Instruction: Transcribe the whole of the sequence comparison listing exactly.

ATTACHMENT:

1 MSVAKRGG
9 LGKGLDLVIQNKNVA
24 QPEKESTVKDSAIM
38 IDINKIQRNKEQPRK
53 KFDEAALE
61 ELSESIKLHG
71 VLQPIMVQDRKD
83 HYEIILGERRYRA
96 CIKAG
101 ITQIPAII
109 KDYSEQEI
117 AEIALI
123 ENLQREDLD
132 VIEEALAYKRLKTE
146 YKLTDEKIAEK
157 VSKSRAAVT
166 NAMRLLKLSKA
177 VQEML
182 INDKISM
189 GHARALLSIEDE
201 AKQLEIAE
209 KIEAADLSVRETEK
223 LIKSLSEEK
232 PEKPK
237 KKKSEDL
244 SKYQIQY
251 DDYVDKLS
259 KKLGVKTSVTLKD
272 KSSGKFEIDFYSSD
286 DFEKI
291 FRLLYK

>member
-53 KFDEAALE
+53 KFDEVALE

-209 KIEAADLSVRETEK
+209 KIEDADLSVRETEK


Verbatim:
1 MSVAKRGG
9 LGKGLDLVIQNKNVA
24 QPEKESTVKDSAIM
38 IDINKIQRNKEQPRK
53 KFDEAALE
61 ELSESIKLHG
71 VLQPIMVQDRKD
83 HYEIILGERRYRA
96 CIKAG
101 ITQIPAII
109 KDYSEQEI
117 AEIALI
123 ENLQREDLD
132 VIEEALAYKRLKTE
146 YKLTDEKIAEK
157 VSKSRAAVT
166 NAMRLLKLSKA
177 VQEML
182 INDKISM
189 GHARALLSIEDE
201 AKQLEIAE
209 KIEAADLSVRETEK
223 LIKSLSEEK
232 PEKPK
237 KKKSEDL
244 SKYQIQY
251 DDYVDKLS
259 KKLGVKTSVTLKD
272 KSSGKFEIDFYSSD
286 DFEKI
291 FRLLYK

>member
-53 KFDEAALE
+53 KFDEVALE

-209 KIEAADLSVRETEK
+209 KIEDADLSVRETEK